Western Red Cedar is our preferred wood of choice for sauna. Colorful in appearance with various hues, cedar is stable, but soft and resists warping under heat and humidity changes prevalent in a sauna.. Cedar also has a low density making it a good insulator, quick to heat and quick to cool down. This makes the wood more comfortable to sit against. Wood that is too dense radiates too much heat and can burn you. Also, cedar does not bleed pitch like other types of sapwood. And perhaps most importantly, cedar is highly resistant to insects, termite, fungus & decay.

Aspen is a deciduous tree in the willow family that grows around Europe and Asia, as well as northern Africa. It makes an ideal material for sauna benches because it doesn’t secrete resin, create splinters, or get too hot. Its characteristic light tone and smooth texture also give it an attractive look and make it perfect for painting, so it can be used for interior and exterior walls too.

Finland Spruce The wood of the Norway spruce, an evergreen coniferous tree of the pine family also known as European spruce, is almost white, with a light yellowish undertone – it is one of the lightest colored coniferous woods. Grown in northern, central, and eastern Europe, Spruce is often used as timber, and for saunas it is generally preferred for exterior walls. We can also brush the wood to further enhance its attractive natural pattern.

Radiata Pine is a coniferous tree of the pine family. Its rapid growth and excellent quality make it among the most cultivated coniferous species in many parts of the world. With no exposed knots, the wood doesn’t secrete resin, splinter, or overheat, making it great for sauna benches. Wide boards, brushing to bring out the natural pattern, and the darker hue from thermal modification offer a touch of luxury for interior and exterior paneling too.

American ashe is a perennial deciduous tree in the olive family that grows in North America. It produces a wood that is valuable, durable, strong, and decorative, with an attractive texture that beautifully complements exterior sauna walls. Our thermally modified ash takes on a dark brown color, giving an exclusive look, and it can be brushed to further highlight its distinctive pattern.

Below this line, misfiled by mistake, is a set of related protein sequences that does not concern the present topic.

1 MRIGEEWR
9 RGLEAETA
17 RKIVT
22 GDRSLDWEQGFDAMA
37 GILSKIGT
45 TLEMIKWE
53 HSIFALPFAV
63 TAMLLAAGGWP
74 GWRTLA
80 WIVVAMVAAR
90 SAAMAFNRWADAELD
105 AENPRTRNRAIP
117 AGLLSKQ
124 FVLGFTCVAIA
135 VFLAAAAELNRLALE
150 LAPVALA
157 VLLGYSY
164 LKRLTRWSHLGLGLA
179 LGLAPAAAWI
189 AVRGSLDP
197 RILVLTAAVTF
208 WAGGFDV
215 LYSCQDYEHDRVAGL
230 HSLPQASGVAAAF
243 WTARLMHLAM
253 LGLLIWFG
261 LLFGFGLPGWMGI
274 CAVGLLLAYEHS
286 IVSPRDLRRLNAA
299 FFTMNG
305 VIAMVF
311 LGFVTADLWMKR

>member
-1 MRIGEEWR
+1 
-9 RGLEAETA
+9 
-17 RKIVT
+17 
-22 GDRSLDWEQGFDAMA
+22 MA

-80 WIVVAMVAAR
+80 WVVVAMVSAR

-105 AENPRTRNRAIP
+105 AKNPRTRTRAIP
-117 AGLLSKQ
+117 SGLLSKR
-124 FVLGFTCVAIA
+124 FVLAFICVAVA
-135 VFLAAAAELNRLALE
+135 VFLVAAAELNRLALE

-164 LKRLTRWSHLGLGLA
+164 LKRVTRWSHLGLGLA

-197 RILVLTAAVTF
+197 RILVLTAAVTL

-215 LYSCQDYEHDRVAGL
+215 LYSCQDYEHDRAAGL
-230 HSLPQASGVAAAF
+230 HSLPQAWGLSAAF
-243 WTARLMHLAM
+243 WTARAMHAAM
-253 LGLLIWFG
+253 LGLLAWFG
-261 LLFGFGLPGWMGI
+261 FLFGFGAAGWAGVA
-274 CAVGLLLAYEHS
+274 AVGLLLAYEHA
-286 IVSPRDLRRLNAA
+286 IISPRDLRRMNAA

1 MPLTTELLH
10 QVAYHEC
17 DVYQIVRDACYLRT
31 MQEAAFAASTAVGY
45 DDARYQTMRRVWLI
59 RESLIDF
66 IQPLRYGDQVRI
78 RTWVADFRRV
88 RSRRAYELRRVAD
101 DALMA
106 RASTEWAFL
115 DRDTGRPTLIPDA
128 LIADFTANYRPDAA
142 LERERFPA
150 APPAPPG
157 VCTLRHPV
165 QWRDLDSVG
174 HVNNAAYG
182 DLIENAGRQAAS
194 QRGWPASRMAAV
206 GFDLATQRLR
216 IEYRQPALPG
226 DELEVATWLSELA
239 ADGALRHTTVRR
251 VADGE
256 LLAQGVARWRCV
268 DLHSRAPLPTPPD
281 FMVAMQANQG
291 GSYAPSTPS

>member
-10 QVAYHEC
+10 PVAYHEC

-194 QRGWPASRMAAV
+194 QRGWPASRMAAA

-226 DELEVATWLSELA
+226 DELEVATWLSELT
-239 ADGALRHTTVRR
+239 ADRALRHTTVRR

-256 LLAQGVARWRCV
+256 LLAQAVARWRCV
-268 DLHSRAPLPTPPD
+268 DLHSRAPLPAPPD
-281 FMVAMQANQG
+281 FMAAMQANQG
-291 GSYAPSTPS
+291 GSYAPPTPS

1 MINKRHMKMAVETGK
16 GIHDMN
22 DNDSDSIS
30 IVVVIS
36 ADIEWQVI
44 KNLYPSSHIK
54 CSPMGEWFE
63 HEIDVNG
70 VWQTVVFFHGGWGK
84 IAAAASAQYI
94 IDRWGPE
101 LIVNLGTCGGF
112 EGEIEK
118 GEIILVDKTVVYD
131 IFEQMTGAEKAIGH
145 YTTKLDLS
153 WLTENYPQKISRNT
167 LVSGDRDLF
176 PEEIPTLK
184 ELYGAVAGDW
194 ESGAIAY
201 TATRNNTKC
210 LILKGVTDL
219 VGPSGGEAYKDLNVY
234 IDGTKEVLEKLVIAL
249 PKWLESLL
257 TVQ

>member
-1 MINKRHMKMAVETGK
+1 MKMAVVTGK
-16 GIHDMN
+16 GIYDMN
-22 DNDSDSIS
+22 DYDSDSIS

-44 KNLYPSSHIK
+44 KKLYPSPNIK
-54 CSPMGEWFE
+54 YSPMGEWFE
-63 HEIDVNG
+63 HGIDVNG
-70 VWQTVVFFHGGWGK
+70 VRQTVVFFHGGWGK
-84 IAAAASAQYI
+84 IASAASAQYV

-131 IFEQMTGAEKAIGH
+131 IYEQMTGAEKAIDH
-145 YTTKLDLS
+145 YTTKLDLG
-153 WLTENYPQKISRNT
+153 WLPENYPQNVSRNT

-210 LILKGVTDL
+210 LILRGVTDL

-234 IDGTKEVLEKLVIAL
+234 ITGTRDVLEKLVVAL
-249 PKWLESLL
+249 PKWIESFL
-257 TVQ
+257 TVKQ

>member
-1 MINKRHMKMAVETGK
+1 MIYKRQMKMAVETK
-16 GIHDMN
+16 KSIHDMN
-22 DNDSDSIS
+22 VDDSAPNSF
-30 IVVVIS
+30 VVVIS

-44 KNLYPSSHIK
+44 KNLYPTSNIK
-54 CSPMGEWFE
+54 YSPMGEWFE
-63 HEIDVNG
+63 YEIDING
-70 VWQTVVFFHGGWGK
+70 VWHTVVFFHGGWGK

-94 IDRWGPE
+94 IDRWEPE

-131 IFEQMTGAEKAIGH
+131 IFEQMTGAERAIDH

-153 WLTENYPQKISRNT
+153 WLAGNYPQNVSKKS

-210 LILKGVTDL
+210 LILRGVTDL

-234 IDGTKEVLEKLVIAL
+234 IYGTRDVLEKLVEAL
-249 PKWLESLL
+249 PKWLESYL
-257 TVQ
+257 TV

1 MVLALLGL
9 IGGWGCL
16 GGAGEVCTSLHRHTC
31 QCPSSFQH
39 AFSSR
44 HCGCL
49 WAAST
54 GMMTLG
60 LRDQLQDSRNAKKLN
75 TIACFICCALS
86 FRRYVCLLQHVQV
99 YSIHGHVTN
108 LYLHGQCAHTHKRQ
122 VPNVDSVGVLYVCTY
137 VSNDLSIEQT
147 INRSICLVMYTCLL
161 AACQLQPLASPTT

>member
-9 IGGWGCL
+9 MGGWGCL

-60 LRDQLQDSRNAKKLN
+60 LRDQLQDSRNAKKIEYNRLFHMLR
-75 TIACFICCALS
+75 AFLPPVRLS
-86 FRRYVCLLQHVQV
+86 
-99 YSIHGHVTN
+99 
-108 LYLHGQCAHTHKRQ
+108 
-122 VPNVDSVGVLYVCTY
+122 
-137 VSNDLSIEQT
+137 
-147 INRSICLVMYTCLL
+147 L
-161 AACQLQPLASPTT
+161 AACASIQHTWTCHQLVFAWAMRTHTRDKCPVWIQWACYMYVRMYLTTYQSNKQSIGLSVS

Malaysia Damar Minyak also known as agathis with a very fine and even texture, with straight grain. Sapwood is not differentiated from the heartwood, sometimes with a pink tinge and darkening into a light golden brown. Grwoth rings are present but not sharply marked, indicated by layers of thicker walled tracheid.

  • Incoming power supply depending on the sauna system you’ve chosen
  • 100mm Floor Trap
  • 50mm raised up kerb/ 50mm drop to prevent damages to the timber flooring
  • Cement render wall and floor (Full timber sauna room) / Cement render wall with tiles flooring (modern sauna room)

Shocking Tips About Sauna That You Wish You Had Knew Earlier!

There is a tiny bit of weight loss happening while you’re in the sauna. That’s because you’re sweating off water weight. Once you begin drinking again, the water weight returns.

The higher temperatures cause your heart rate to increase in a way similar to exercise. But this increase only causes a slightly higher calorie burn than sitting at rest.

Here’s an equation you can use to estimate out how many you’re burning:
Number of calories burned in 30 minutes of sitting (specific to your bodyweight) x 1.5 (possibly x 2) = calories burned

For example, a healthy male of 68kg burns 56 calories in 30 minutes of sitting. To find the number that this same individual burns while sitting in a sauna, multiply those calories by 1.5 and 2 in order to get an estimate. In this case, the individual would burn roughly 84 calories.

A sauna will help you lose weight by forcing the body to work harder. Your body has to control temperature which it does by sweating. Pulse rate increases and circulation kicks up a notch. Subsequently, this also increase metabolism.

But you’re not building muscle, you aren’t burning a significantly raised rate of calories, and you’re really only losing water weight. In addition, not replacing the water you are sweating out can actually make it harder for your body to lose weight.

The weight that you lose while you sit in a sweltering room is purely water, water that you should be replacing as fast as you are losing, otherwise you are just severely dehydrating your body. Not practicing proper hydration while you’re in one of these hotboxes is unhealthy and actually makes it tougher for your body to lose pounds permanently, as hydration is an essential component in shedding extra weight.

Enjoying a sauna or steam room properly (and with approval from your doctor) is not a bad addition to a fitness routine and it can be very enjoyable and serve as a bit of a treat after a particularly demanding workout.